But it seems to be what my brain needs. It's a series of small tasks. It doesn't take up much room and can easily be transported between the house and studio in one basket. It's easy to do a bit during our weekly gaming sessions and then put away. It's another fun way to play with colors and pattern combinations, and I don't have to worry whether anyone else but me will like it. It's also a nice rest for my hands to do something else. (Getting old is tough.) It can also be done quite inexpensively, which is nice in a year when sales are minimal.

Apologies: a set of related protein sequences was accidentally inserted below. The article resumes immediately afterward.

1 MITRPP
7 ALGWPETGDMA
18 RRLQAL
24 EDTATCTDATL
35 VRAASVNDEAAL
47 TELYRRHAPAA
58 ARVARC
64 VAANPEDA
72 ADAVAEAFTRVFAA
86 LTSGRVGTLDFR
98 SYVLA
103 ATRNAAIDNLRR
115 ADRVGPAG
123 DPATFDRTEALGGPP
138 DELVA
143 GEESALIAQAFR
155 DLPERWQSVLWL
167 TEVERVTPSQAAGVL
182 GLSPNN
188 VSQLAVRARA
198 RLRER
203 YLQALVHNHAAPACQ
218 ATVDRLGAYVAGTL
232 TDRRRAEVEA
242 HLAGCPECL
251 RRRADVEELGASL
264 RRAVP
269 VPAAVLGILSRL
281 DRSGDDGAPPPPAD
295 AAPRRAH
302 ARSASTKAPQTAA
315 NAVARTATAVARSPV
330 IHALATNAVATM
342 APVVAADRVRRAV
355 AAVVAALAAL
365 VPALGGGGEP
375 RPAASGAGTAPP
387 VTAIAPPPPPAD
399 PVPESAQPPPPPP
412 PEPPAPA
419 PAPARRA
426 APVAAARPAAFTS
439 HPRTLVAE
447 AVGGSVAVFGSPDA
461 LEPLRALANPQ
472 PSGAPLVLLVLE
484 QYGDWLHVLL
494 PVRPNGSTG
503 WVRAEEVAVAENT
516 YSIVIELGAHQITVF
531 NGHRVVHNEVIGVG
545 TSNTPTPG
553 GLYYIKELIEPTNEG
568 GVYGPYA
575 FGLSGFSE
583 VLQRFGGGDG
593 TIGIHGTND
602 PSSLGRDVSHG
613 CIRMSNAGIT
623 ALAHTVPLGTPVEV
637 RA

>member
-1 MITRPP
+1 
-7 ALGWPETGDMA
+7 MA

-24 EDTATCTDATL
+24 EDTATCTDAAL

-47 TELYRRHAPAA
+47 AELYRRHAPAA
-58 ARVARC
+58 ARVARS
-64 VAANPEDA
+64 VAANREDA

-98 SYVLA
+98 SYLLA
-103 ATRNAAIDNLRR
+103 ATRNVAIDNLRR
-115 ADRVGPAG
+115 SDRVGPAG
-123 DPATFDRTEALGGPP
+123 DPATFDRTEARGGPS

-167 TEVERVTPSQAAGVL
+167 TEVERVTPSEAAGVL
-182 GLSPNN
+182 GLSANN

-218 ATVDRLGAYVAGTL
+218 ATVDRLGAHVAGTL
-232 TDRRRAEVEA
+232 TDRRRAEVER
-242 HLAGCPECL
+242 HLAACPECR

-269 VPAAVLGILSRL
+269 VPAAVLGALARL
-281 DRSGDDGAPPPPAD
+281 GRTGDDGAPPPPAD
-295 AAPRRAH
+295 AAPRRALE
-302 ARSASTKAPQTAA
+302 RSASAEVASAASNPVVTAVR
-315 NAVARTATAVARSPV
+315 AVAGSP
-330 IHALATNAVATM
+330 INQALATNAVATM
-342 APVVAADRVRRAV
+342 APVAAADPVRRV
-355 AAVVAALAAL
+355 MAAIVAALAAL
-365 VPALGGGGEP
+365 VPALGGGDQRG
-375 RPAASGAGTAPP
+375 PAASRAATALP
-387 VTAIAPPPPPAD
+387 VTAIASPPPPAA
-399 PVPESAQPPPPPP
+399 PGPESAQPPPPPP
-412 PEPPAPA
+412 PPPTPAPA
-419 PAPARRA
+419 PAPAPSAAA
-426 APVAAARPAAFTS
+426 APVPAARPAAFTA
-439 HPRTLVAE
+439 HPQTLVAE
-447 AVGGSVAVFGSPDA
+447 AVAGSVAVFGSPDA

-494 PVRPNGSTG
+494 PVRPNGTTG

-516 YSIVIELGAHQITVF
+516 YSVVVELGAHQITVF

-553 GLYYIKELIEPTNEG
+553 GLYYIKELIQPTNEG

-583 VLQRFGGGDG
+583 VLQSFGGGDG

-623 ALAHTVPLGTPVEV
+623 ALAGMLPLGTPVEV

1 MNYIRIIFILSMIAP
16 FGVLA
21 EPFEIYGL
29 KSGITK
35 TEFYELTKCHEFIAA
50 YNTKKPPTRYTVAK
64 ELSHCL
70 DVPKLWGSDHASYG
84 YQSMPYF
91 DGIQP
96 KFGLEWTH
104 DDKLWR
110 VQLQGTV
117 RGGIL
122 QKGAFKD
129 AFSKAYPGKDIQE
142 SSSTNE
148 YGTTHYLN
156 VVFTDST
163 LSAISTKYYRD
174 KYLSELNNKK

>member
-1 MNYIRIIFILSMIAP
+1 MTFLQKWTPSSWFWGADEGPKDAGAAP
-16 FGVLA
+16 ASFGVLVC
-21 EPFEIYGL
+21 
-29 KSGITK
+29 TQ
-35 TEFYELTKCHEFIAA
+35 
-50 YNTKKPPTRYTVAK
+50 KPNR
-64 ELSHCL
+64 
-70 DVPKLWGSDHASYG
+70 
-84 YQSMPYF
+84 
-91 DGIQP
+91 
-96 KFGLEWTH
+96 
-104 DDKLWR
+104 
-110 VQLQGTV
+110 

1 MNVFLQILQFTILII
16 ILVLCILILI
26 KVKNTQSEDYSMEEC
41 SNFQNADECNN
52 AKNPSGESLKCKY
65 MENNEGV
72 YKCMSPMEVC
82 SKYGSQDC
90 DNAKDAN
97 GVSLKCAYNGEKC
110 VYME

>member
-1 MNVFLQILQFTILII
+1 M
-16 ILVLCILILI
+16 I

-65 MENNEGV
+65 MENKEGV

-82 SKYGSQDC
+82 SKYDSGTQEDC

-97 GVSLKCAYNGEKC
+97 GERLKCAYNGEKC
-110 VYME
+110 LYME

While it's yet another outlet for design, don't expect any quilt patterns to be published here anytime soon, but who knows where things will go in the future. In the meantime, I've started setting weekend time aside for personal projects (like EPP and costuming and gift knitting) and letting my brain rest by freely exploring and rediscovering new skills without an ever-slipping deadline looming. It's exactly the kind of self-care and relaxation needed as we wait for vaccines and the medical experts to do what they can so that we can eventually return to social events and shows and faires.